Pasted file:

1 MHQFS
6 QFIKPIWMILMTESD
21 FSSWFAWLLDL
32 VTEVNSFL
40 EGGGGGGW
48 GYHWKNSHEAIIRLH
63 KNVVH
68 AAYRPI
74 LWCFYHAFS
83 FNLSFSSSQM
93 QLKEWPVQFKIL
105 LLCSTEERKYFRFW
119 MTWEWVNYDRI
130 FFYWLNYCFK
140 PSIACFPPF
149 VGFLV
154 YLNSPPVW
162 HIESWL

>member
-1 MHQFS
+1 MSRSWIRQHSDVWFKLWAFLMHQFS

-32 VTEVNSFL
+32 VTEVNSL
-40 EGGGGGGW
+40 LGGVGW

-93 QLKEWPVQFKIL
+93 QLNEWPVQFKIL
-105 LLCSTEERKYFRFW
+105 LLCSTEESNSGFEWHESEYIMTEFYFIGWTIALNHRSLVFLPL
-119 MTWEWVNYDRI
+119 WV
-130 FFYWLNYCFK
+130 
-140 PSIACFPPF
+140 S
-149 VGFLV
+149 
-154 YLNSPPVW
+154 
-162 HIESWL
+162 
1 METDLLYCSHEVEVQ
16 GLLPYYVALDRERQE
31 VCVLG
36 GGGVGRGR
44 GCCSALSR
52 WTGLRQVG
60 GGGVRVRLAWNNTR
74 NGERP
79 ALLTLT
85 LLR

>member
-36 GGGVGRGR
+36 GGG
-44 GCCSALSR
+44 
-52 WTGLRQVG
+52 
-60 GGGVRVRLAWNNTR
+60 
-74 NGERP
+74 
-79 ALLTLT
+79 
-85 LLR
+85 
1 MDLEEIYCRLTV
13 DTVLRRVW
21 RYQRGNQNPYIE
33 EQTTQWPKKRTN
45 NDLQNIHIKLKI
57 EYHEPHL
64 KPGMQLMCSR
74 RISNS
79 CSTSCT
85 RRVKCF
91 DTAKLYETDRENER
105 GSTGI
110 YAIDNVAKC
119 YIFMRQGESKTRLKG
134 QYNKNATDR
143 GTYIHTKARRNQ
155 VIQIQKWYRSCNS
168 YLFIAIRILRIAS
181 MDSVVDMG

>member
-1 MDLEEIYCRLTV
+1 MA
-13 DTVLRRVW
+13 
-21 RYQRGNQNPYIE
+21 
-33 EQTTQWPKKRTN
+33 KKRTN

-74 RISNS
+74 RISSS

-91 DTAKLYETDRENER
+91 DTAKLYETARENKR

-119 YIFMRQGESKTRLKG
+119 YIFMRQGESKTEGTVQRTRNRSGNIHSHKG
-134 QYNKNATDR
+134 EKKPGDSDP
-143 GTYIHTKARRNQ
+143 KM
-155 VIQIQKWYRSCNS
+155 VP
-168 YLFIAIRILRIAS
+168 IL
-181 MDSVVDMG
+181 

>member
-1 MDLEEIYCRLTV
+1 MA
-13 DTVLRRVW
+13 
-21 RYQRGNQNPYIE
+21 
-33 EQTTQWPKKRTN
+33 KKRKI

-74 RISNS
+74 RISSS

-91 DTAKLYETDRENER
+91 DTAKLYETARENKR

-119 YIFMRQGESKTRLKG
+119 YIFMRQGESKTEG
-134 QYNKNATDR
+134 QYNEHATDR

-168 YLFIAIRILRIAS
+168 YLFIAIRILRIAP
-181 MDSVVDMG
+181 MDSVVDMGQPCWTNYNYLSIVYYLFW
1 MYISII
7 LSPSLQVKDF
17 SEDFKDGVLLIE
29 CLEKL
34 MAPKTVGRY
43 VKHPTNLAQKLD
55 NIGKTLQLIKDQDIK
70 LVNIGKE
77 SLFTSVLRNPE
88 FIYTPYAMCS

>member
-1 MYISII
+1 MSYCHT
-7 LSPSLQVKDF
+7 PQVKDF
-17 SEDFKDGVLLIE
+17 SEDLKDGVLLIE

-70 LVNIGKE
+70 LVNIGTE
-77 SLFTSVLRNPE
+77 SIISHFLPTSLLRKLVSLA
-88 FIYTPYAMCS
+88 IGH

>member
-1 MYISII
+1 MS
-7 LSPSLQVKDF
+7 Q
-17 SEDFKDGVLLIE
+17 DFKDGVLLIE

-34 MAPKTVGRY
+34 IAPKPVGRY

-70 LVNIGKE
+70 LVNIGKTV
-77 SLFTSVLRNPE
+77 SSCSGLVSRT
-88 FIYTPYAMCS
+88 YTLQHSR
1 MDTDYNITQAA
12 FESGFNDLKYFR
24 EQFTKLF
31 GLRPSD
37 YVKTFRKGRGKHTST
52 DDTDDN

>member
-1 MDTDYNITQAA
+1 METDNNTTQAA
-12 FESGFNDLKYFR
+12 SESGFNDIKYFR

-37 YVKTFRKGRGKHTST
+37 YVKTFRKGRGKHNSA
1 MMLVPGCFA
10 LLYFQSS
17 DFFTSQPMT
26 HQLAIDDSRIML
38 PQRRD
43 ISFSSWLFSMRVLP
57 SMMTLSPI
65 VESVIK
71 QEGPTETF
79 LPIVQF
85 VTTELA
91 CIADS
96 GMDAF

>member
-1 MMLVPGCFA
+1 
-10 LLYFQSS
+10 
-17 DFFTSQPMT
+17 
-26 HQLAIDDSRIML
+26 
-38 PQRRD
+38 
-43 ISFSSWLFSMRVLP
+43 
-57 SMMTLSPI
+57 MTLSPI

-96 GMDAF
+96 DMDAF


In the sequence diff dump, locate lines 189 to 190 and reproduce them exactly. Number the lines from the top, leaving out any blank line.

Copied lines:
57 SMMTLSPI
65 VESVIK